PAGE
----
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41 Things to Love About Arkansas*

* Which may or may not be true.

1) The good folks of Gillett did not settle upon the signature dish of their annual political fete, the Coon Supper, until after trying, and failing, with possum, jackelope, and snipe.

2) The Dardanelle High School Sand Lizards were originally named for an early assistant coach’s ex-girlfriend, Sandy Izard.

3-6) Four episodes of “The Twilight Zone” were filmed in downtown Gurdon but remain unaired because of a rights dispute with the Concatenated Order of the Hoo-Hoo, whose monument figures prominently in each.

7) Because of a transcription error in their incorporation papers, the official name of the state’s newest minor league baseball team is the Northwest Arkansas Naturists.

8) Every spring on Wye Mountain, one daffodil blooms fuchsia. The person who finds it gets a certificate for a free goat or baby camel from the Heifer International Ranch.

9) The concept of a dry county was first invented for a skit on the “Lum and Abner” radio show to poke fun at U.S. Sen. Joseph T. Robinson. Its actual implementation was the result of a misunderstanding by listeners in Union County.

10) The undefeated 1964 University of Arkansas Razorbacks football team was nominated for the Nobel Prize for Football, but the Nobel Foundation opted to make no award that year.

11) There are more snake handlers than snake charmers in Arkansas, which makes no difference to the state’s housewives just as long as they don’t bring the damn things home with ‘em.

12-21) The starting nine of the 1944 Pine Bluff Zebras baseball team were all drafted into the Army after graduation. They went on to help win the All-Army European Baseball Cup, not to mention the war.

22) Vess Soda was the official drink of the Mississippi County Community College marching band from 1923 to 1947, when Mr. Pibb won the contract.

23) The Poyen-Prattsville Salt Flats, which gave Saline County its name, were mined out of existence in the 1890s to help satisfy the nation’s craving for a newly popular snack food, potato chips.

24) Newton County was the last county in Arkansas to get a railroad track not because of politics or economics or terrain, but because of the undue influence of the Muleteers and Carters Local 57 in Jasper.

25) In 1935, after seeing “A Night at the Opera,” a justice of the peace from Eudora proposed removing the “T” from Chicot County, in honor of his favorite Marx Brother. The motion died for lack of a second.

26) You can drink alcohol in any public park in any city in Arkansas.

27) That’s not to say you won’t be breaking the law while you do it.

28) There has not been a measured rainfall in Lee County since 1977 because the rain gauge was stolen off the courthouse that May and the Quorum Court never remembers to include a new one in the annual budget.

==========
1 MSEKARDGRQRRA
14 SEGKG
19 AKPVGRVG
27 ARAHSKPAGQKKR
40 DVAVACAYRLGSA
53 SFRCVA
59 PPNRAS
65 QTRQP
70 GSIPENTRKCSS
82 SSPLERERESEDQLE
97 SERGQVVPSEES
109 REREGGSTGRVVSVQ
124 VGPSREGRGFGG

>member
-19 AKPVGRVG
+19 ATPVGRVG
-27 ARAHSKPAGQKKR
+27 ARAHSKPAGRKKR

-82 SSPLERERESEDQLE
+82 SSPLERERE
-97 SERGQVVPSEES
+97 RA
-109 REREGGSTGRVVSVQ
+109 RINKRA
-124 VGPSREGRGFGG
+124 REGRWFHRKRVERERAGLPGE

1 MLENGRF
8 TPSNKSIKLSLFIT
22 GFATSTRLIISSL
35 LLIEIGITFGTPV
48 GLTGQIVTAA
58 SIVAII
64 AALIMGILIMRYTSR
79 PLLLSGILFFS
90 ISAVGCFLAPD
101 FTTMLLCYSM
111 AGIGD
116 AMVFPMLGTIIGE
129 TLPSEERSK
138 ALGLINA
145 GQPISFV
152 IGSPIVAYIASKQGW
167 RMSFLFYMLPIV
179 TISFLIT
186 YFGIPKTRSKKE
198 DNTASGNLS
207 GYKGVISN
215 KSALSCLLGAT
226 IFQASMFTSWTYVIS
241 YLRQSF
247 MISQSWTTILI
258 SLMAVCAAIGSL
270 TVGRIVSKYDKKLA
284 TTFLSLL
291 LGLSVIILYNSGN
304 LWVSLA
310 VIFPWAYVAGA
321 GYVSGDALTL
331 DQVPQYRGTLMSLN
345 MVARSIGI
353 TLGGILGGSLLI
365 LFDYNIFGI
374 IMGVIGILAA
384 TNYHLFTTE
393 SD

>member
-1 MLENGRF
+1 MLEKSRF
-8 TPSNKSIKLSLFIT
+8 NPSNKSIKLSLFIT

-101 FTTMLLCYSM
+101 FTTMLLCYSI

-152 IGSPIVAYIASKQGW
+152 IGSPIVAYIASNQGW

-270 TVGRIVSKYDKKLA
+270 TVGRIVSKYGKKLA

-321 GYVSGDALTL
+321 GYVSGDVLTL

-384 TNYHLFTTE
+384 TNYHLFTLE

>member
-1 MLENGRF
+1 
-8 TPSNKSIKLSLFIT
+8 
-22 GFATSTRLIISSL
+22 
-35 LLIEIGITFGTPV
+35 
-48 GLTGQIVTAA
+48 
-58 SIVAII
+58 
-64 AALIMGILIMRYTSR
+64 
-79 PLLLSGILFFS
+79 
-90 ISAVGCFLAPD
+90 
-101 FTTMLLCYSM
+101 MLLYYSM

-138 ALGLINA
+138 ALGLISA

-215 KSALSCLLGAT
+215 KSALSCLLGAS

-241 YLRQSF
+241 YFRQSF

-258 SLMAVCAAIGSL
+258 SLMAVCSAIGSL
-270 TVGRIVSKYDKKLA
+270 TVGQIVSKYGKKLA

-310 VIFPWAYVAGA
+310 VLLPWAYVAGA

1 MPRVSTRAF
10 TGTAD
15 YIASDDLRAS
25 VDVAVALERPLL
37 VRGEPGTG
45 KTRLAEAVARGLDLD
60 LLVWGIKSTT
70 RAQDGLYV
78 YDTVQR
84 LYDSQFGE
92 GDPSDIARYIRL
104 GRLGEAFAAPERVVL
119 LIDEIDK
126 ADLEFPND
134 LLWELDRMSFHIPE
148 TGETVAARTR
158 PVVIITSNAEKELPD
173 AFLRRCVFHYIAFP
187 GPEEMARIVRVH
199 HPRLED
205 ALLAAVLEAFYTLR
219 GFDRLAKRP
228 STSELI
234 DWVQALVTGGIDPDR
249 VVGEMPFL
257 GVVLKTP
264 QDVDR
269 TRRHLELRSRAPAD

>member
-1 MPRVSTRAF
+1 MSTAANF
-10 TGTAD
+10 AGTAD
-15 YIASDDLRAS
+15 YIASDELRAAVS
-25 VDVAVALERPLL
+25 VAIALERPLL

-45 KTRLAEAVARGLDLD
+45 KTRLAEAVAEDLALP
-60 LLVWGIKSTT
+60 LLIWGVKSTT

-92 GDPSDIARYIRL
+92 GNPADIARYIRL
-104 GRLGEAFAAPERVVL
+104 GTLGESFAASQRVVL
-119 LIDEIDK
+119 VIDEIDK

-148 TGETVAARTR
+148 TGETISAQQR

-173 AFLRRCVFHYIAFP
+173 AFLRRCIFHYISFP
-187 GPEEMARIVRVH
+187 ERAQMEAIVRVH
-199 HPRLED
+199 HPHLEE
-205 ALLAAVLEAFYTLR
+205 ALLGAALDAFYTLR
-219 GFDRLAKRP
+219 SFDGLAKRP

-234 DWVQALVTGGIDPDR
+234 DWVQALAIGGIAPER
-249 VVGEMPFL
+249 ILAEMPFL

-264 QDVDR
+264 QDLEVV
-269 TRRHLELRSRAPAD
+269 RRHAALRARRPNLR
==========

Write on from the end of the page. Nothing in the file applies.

29) Piggott remains the only town in Arkansas to have been home, even temporarily, to a Nobel Laureate in Literature. The rest of the towns continue to tune out Piggott when it brings this up at Municipal League cocktail parties.

30) Cow-tipping isn’t legal inside the Cabot city limits but, because of a loophole in the ordinance, cow-tumping is.

31) Arkansas is the No. 3 producer of telegraph poles.

32) Thanks to residuals from the movie “A Christmas Story,” Daisy Outdoor Products in Rogers established a nonprofit foundation to provide a new Red Ryder BB gun for every boy in town on his 9th birthday. Or that’s what the 8-year-old boy demographic in Rogers thinks they should do, at any rate.

33) Among residents of Humnoke, it is considered polite to ignore a stranger the first time they ask how you like living in England. Second offenses are punishable with a punch in the nose.

34) Over the past couple of decades, the Wings Over the Prairie Festival has had to explain to the marketing folks from Disney no less than seven times why it would be a bad idea for Donald Duck to be the mascot for the event.

35) In 1962 cannibalism was briefly decriminalized in Desha County, provided the victim was a practicing attorney-at-law. The ordinance was overturned the next day by the Arkansas Supreme Court, which also sent the quorum court’s members home without supper and instructions to “gnaw on your arm if you get hungry.”

36) People in Altheimer are really, really tired of being asked how their memory is these days.

37) British people laugh hysterically when you tell them there’s a town in Arkansas called Bald Knob. They will not explain why.

38) During the first week of the 1985-86 school year, it was so hot in Little Rock that Father George Tribou allowed the students at Catholic High School for Boys to wear shorts. After seeing his first pair of Jams, however, he rescinded the permission.

39) Despite its status as the official state rock, bauxite is not considered a suitable engagement ring stone according to a survey of every marriageable young woman in Arkansas.

40) Contrary to popular belief, there is not a moon rocket hidden inside the Christ of the Ozarks statue at Eureka Springs. So please stop trying to find a way inside the thing.

41) Arkansas has produced three U.S. presidents. (This fact has been vigorously disputed by so-called historians.)

Nota Bene: This 2012 column, intended to be a humorous adjunct to a magazine article about favorite Arkansas places, got rejected by a publisher who worried readers might be… confused. I offer it here, confident that you won’t be confused at all.